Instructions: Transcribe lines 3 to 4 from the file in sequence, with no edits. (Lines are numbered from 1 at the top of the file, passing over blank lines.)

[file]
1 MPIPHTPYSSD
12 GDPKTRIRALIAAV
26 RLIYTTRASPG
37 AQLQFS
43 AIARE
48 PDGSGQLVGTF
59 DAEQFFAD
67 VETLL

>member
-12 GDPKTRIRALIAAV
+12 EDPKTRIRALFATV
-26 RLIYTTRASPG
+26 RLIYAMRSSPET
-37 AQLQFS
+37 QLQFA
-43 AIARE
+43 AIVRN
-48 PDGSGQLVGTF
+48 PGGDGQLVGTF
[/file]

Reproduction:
26 RLIYTTRASPG
37 AQLQFS